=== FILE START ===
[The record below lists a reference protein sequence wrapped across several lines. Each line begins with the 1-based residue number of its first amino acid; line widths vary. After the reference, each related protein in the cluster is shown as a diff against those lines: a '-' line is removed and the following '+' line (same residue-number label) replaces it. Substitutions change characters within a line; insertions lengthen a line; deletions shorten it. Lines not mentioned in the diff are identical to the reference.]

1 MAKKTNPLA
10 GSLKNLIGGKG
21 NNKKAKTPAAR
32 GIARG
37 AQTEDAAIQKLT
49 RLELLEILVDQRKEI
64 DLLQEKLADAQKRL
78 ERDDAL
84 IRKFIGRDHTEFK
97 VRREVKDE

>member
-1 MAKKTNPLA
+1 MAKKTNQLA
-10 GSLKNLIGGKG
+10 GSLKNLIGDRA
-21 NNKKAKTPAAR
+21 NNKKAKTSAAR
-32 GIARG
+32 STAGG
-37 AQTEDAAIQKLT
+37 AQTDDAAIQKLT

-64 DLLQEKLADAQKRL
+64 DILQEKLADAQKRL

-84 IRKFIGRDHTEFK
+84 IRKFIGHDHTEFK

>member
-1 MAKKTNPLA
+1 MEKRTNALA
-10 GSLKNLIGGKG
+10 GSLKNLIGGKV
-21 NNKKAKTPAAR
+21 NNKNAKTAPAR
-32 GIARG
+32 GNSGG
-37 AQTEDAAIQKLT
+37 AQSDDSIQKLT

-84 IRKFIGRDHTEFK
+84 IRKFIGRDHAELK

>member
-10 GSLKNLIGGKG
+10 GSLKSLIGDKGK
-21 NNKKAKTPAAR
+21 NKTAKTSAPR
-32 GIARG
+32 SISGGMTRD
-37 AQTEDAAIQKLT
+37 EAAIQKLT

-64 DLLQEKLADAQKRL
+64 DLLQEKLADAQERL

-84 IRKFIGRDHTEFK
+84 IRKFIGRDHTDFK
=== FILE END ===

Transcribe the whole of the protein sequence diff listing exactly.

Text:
[The record below lists a reference protein sequence wrapped across several lines. Each line begins with the 1-based residue number of its first amino acid; line widths vary. After the reference, each related protein in the cluster is shown as a diff against those lines: a '-' line is removed and the following '+' line (same residue-number label) replaces it. Substitutions change characters within a line; insertions lengthen a line; deletions shorten it. Lines not mentioned in the diff are identical to the reference.]

1 MAKKTNPLA
10 GSLKNLIGGKG
21 NNKKAKTPAAR
32 GIARG
37 AQTEDAAIQKLT
49 RLELLEILVDQRKEI
64 DLLQEKLADAQKRL
78 ERDDAL
84 IRKFIGRDHTEFK
97 VRREVKDE

>member
-1 MAKKTNPLA
+1 MAKKTNQLA
-10 GSLKNLIGGKG
+10 GSLKNLIGDRA
-21 NNKKAKTPAAR
+21 NNKKAKTSAAR
-32 GIARG
+32 STAGG
-37 AQTEDAAIQKLT
+37 AQTDDAAIQKLT

-64 DLLQEKLADAQKRL
+64 DILQEKLADAQKRL

-84 IRKFIGRDHTEFK
+84 IRKFIGHDHTEFK

>member
-1 MAKKTNPLA
+1 MEKRTNALA
-10 GSLKNLIGGKG
+10 GSLKNLIGGKV
-21 NNKKAKTPAAR
+21 NNKNAKTAPAR
-32 GIARG
+32 GNSGG
-37 AQTEDAAIQKLT
+37 AQSDDSIQKLT

-84 IRKFIGRDHTEFK
+84 IRKFIGRDHAELK

>member
-10 GSLKNLIGGKG
+10 GSLKSLIGDKGK
-21 NNKKAKTPAAR
+21 NKTAKTSAPR
-32 GIARG
+32 SISGGMTRD
-37 AQTEDAAIQKLT
+37 EAAIQKLT

-64 DLLQEKLADAQKRL
+64 DLLQEKLADAQERL

-84 IRKFIGRDHTEFK
+84 IRKFIGRDHTDFK